1. Ecoinvent Centre, 2010. Ecoinvent data v1.3, Final reports ecoinvent 2006 No. 1–15, Swiss Centre for Life Cycle Inventories, Dübendorf, 2006, CD-ROM. 2. PRé Consultants, 2011. SimaPro Database Manual-Methods library. Available online at 3. Bazrgar, A. B., Soltani, A., Koocheki, A., Zeinali, E., and Ghaemi,A., 2011. Environmental emissions profile of different sugar beet cropping systems in East of Iran, African Journal of Agricultural Research Vol. 6(29), pp. 6246-6255 4. Nemecek, T., Erzinger, S., 2005. Modeling Representative life cycle inventories for Swiss arable crops. Int. J. LCA 10(1) 1-9 5. Prasuhan, V., 2006. Erfassung der PO4-Austrage fur die Okobilanzierung SALCA Phosphor. Agroscope Rekenholz Tanikon ART, 20p. Online at 6. Smith, J.U., Bradbury, N.J., Addiscott, T.M,. 1996. SUNDIAL: a PC-based system for simulating nitrogen dynamics in arable land. Agron. J. 88, 38–43. 7. Nemecek, T., Kagi, T., 2007. Life Cycle Inventories of Swiss and European Agricultural Production Systems. Final report ecoinvent V2.0 NO. 15a. Agroscope ReckenholzTaenikon Research Station ART, Swiss Centre for Life Cycle Inventories, Zurich and Dubendorf, CH. 8. Swedish Environmental Management Council (SEMC), 2008. Introduction, intended uses and key programme elements for Environmental Product Declarations, EPD, available in:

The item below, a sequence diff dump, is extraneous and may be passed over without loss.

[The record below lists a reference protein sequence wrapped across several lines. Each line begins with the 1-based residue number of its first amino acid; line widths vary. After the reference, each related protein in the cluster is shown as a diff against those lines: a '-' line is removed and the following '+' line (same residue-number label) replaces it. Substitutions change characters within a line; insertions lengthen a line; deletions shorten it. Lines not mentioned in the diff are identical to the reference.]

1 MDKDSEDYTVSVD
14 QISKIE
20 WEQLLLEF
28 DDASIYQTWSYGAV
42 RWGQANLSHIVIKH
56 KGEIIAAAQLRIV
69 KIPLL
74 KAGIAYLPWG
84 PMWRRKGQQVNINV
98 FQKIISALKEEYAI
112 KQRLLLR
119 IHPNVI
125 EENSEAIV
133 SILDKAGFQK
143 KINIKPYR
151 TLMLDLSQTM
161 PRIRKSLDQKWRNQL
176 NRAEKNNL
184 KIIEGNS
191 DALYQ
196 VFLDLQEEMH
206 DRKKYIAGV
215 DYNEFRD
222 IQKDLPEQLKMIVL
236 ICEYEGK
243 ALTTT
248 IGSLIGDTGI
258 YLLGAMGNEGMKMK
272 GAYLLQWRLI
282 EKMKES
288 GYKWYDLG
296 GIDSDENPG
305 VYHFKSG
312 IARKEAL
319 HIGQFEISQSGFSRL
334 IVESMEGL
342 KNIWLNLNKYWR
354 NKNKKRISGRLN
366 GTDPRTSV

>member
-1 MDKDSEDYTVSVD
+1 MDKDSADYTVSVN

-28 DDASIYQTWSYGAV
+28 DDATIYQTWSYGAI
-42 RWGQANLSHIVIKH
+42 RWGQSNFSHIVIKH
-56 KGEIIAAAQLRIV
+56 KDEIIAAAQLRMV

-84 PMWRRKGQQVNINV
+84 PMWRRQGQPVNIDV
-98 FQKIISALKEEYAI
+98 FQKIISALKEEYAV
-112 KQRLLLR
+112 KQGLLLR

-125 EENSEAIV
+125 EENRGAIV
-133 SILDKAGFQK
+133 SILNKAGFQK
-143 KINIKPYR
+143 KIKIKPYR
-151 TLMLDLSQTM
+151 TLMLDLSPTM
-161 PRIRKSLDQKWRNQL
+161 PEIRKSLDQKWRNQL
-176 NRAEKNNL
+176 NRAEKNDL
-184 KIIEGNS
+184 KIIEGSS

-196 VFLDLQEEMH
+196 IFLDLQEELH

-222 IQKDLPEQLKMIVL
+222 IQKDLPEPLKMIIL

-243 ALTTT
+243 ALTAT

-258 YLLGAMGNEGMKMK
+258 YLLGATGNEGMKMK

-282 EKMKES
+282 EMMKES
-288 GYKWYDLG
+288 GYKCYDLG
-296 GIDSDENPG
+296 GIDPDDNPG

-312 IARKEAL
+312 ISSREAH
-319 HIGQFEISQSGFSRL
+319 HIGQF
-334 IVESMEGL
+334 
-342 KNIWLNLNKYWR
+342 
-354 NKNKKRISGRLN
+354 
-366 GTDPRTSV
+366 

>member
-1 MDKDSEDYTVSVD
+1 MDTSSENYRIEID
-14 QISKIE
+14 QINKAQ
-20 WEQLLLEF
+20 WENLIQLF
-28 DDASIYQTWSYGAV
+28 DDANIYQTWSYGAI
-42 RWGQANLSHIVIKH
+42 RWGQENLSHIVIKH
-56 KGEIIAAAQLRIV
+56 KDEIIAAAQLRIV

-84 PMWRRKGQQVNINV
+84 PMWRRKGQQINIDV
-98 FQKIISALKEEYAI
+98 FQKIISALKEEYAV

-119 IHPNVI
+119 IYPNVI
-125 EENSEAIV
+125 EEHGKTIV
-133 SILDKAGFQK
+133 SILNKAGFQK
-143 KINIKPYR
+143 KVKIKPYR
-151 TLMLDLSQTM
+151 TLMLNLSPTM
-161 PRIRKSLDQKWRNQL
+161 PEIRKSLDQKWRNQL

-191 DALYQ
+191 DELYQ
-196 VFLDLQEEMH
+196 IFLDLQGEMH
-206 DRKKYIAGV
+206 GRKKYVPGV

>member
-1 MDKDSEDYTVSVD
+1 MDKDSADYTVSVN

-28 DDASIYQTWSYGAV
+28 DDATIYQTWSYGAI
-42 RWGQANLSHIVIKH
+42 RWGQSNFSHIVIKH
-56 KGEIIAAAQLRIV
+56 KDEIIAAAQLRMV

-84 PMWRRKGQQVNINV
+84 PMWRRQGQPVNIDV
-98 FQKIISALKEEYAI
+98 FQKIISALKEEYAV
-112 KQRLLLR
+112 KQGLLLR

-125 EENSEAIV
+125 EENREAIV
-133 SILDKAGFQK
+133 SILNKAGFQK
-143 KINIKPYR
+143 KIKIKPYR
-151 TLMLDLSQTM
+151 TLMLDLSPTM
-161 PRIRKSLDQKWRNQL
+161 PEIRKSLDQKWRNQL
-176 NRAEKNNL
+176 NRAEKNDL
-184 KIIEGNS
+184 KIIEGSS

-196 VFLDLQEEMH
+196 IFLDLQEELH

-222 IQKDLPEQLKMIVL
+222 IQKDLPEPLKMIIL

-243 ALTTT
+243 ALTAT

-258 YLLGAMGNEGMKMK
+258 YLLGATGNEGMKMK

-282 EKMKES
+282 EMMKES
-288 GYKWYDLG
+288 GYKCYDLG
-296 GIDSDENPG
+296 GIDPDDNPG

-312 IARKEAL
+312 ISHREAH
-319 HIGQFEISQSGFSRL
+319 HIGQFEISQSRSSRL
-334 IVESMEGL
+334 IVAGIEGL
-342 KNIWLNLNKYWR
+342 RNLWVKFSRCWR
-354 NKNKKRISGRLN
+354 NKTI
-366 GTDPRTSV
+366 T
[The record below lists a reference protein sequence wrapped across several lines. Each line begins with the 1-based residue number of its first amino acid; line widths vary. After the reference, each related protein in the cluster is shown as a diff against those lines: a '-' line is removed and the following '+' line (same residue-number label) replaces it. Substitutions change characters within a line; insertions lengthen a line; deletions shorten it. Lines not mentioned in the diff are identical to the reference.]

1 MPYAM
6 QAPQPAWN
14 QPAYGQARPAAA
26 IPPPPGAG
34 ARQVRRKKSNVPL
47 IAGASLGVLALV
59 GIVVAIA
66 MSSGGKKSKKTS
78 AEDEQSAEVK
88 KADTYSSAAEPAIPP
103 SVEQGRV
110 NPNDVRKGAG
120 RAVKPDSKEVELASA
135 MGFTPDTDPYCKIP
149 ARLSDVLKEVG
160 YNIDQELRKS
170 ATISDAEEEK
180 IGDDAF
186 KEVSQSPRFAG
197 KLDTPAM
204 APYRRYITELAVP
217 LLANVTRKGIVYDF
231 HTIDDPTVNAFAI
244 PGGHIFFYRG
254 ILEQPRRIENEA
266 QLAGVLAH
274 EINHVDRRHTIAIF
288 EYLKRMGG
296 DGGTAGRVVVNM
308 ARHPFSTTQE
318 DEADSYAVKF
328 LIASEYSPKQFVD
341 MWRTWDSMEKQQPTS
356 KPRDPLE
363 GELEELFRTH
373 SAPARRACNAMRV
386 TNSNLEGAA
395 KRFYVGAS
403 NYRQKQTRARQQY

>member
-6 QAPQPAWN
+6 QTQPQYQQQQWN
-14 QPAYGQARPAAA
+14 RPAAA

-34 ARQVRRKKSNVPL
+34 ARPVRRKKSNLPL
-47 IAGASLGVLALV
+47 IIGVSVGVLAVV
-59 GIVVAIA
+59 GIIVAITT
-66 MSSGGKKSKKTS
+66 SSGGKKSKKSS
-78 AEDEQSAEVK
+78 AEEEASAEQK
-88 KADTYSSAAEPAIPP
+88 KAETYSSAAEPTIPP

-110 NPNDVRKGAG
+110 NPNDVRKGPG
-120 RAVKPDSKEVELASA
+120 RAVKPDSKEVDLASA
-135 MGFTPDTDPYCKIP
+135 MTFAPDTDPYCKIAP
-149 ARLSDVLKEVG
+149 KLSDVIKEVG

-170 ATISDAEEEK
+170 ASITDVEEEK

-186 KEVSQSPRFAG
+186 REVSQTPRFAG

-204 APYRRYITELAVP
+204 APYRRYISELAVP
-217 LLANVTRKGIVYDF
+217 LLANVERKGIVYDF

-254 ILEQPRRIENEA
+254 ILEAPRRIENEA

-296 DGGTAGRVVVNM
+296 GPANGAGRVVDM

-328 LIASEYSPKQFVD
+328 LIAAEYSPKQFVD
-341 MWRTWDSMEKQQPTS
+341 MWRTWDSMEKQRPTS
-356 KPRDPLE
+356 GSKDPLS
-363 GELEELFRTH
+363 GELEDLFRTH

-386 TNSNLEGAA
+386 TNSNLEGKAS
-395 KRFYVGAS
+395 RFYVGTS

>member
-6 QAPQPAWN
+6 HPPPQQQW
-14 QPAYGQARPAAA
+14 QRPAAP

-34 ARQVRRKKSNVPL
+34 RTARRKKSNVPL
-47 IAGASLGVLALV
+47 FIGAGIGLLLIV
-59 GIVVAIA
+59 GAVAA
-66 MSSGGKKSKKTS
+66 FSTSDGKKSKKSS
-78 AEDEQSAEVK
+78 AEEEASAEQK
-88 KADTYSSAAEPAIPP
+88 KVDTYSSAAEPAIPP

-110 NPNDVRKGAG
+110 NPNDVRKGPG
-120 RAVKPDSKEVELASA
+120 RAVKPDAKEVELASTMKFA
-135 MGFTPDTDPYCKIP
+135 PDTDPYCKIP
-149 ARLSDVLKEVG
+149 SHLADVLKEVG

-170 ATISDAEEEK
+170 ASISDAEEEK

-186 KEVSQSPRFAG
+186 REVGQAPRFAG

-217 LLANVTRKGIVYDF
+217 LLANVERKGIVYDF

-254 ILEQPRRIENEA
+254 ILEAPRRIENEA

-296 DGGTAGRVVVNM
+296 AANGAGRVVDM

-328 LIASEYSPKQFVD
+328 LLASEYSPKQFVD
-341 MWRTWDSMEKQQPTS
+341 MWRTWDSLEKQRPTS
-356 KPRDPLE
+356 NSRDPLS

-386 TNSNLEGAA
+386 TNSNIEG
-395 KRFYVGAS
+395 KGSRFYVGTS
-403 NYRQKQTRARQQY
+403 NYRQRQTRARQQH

Special Note: Presenter is from Department of Agronomy, Neyshabur Branch, Islamic Azad University, Neyshabur, Iran


Runsheng Song and Sangwon Suh

Strategies for predictive chemical LCIs using Artificial Neural Network

ABSTRACT. Life Cycle Assessment (LCA) can provide critical insights during the design of a chemical to minimize its life cycle impacts. However, developing a life cycle inventory (LCI) of a chemical is time-consuming, while over 15,000 new chemicals are newly registered every day. Therefore, a method that enables a rapid analysis of life cycle environmental implications of a chemical at an early stage of its development when data is limited is needed. To bridge the data gap, we present here our work of estimating chemical’s life cycle inventory using machine learning techniques to based on its chemical structure.